Topics you can explore in counselling sessions

One of the things that can be daunting about starting counselling is knowing what to talk about in sessions. Ultimately, the sessions are yours and what you talk about is up to you. However, particularly if you haven’t had counselling before, it may be helpful to have some ideas of what to talk about.


There are all kinds of reasons you might decide to start counselling, and what you talk about in the sessions will probably depend on that. For instance, if you have had a traumatic incident in your life you may wish to talk about that trauma and the impact it has had on your life. If you have experienced a relationship break up or a bereavement, it is likely that will be your starting point. If on the other hand, your reason is less specific (for instance, if you have been experiencing symptoms of anxiety or depression) it may be tricky to pinpoint topics that might be helpful.

Before deciding on the types of things you would like to talk about in the sessions it might be helpful to consider the remit of the counselling relationship. For example, if you wish to work on a specific phobia, talking about your identity in detail may not be relevant for your purpose. You may, on the other hand be entering into the counselling with a completely open mind and you may have the approach that anything goes.

Bearing in mind, whether there is an overall remit you would like to stick to, here are some ideas for things you can take to counselling sessions:

  • Past events or relationships from childhood or earlier in adulthood.
  • Current life events and relationships.
  • Specific emotions. For instance: ‘sometimes I wonder why I feel so jealous’.
  • Themes that have featured in your life such as betrayal, loss, or chaos.
  • Self-care. How much do you feel like you look after yourself? What does self-care mean to you?
  • If you are experiencing depression, anxiety, stress, or post-traumatic symptoms, for instance, what does that involve for you? How does it present in the body and how does it impact on your life?
  • Notice if you are triggered by something you read or see on TV. This could be something useful to talk about in counselling.
  • What messages were you given when you were growing up and how have they impacted you? For example, were you given certain messages about who you should be or what it means to be a man or woman for instance? Perhaps it is worth considering if these messages still ring true for you.
  • If you are creative, it may be possible to take creative work to your sessions (eg. poems, art, or reflective writing). Creativity can be helpful when working on managing your emotions or looking at your identity, for example. It can even be helpful for describing difficult events that are tricky to put into words.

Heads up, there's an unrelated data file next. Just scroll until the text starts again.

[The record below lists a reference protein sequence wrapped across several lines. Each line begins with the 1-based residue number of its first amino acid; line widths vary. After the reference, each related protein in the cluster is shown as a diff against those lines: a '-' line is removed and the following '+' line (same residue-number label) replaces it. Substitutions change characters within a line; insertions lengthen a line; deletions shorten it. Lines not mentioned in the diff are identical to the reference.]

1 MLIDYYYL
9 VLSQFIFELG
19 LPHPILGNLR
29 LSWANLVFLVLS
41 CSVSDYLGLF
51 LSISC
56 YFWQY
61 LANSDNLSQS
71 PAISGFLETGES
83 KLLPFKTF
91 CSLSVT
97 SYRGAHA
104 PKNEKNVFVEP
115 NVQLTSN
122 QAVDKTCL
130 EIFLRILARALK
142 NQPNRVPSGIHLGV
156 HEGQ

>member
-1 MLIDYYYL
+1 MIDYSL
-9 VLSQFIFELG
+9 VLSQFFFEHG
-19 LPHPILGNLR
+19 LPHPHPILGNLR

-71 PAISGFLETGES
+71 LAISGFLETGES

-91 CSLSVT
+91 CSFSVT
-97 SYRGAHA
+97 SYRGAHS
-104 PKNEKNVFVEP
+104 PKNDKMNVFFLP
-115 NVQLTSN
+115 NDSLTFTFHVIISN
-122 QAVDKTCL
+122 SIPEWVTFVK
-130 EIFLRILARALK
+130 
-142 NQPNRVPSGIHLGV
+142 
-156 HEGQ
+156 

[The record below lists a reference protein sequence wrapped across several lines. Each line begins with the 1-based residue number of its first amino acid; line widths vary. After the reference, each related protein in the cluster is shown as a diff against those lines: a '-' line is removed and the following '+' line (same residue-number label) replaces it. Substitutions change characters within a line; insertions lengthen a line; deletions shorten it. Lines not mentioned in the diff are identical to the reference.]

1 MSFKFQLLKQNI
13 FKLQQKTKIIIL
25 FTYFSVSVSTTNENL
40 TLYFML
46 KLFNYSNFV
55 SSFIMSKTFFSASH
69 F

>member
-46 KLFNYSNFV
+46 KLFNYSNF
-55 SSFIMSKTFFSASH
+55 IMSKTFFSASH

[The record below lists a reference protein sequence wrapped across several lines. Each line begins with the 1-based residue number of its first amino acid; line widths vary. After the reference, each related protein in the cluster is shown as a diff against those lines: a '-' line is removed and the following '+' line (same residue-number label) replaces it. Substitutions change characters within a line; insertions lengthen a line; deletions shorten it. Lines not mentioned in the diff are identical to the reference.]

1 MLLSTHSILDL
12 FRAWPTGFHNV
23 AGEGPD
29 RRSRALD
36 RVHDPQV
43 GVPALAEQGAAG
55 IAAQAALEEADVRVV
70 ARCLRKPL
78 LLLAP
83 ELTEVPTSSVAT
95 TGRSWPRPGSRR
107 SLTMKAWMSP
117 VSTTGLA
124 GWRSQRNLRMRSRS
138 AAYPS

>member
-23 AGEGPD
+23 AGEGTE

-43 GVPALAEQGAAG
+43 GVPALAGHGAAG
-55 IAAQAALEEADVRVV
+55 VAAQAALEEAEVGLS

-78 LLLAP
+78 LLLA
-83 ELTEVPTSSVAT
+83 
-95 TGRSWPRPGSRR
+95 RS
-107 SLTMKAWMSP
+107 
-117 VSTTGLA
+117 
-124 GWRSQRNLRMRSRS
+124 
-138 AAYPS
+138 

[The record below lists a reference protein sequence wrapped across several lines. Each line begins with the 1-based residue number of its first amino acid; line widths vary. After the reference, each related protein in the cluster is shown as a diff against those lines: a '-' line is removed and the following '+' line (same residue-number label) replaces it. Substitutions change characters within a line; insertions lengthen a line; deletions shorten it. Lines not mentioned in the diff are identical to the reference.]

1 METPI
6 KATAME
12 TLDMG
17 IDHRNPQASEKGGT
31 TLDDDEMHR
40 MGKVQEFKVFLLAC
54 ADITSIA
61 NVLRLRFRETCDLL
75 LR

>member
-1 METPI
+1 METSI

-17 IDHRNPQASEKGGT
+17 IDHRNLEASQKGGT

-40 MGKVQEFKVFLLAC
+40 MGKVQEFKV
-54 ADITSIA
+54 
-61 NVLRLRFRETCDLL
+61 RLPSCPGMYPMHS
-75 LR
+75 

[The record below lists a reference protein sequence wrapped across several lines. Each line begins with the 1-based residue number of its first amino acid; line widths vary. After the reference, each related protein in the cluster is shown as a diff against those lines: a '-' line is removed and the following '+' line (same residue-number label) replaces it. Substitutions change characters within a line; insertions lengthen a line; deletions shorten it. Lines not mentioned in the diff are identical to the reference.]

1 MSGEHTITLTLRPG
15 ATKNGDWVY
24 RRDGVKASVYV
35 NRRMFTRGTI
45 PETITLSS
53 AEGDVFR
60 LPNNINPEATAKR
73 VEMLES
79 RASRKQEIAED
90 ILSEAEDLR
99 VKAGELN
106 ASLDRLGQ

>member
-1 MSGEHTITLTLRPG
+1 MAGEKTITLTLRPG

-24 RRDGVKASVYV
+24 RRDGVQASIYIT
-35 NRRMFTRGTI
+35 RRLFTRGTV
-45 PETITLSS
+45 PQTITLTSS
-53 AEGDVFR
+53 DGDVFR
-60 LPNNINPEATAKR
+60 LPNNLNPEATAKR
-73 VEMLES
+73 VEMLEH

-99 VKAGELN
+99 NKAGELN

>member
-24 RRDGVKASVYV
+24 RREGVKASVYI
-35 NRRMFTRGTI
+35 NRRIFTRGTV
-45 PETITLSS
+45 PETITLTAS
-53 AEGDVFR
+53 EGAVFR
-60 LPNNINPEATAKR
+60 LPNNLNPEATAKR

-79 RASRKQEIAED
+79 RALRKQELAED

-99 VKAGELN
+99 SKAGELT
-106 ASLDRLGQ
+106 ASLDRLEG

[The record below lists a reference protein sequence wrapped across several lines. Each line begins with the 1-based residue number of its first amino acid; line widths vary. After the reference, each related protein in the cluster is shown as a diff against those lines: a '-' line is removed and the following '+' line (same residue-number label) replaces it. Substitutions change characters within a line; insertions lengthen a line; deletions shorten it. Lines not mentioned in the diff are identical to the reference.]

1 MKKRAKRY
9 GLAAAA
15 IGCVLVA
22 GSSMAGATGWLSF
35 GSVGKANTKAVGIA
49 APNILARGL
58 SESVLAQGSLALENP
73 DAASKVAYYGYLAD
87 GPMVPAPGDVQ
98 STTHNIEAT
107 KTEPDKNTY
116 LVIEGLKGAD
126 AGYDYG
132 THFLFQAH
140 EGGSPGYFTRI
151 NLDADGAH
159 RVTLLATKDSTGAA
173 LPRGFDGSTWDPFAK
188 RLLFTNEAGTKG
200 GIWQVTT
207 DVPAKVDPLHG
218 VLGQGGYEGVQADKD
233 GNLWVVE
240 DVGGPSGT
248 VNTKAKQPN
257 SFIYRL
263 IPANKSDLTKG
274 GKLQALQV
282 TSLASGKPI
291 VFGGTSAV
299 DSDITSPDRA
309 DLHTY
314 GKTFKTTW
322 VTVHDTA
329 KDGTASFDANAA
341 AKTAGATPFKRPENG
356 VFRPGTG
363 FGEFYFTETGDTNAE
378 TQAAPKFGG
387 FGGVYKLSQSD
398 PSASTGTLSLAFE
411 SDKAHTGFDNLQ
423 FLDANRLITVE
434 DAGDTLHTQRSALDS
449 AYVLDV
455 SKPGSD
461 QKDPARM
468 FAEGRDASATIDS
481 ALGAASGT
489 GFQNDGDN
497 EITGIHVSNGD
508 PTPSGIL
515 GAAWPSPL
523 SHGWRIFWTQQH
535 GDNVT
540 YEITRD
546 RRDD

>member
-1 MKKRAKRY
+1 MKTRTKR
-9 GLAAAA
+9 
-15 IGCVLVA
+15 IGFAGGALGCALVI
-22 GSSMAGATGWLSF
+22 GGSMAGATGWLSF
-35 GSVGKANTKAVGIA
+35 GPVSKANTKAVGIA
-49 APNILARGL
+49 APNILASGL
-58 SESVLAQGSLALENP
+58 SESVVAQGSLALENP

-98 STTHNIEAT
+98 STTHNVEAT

• Patterns that you have noticed in your behaviour. For instance, perhaps you always put yourself down or perhaps you have perfectionist tendencies.
  • Patterns that you have noticed in your relationships. For example, maybe you always end up putting in more effort than the other party or perhaps you don’t feel you can trust people.
  • When we think about relationships, the primary relationships we think of might be our parents and romantic partners. Other useful relationships to explore that might get forgotten are siblings, friends, and co-workers.
  • Beginnings and endings are around us all the time, yet we rarely talk about how we feel about them or deal with them. It can be useful to do so in counselling.

Don’t worry about having or sticking to a rigid plan for the counselling as it can also be useful to have sessions where you see what happens. Very fruitful things can come up by simply being in the here and now. Also, do bear in mind that it depends on the type of counselling you choose as to how your counsellor will go about things. For instance, some counselling may not lend itself to talking about your creative work. Similarly, for example, it can be very relevant in some types of counselling to talk about physical manifestations of issues and not so much in others. If you are unsure speak to your counsellor.
Whilst being in the here and now and seeing what develops can work in counselling, it can be useful and perhaps even empowering to have some ideas for what you would like to focus on in your counselling sessions.

The views expressed in this article are those of the author. All articles published on Counselling Directory are reviewed by our editorial team.

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Oxford, Oxfordshire, OX3
Written by Beth Roberts, Integrative Counsellor and EMDR Therapist MBACP (Accred).
Oxford, Oxfordshire, OX3

I am an integrative counsellor and I work online. I work with a wide range of issues including trauma, depression and anxiety.

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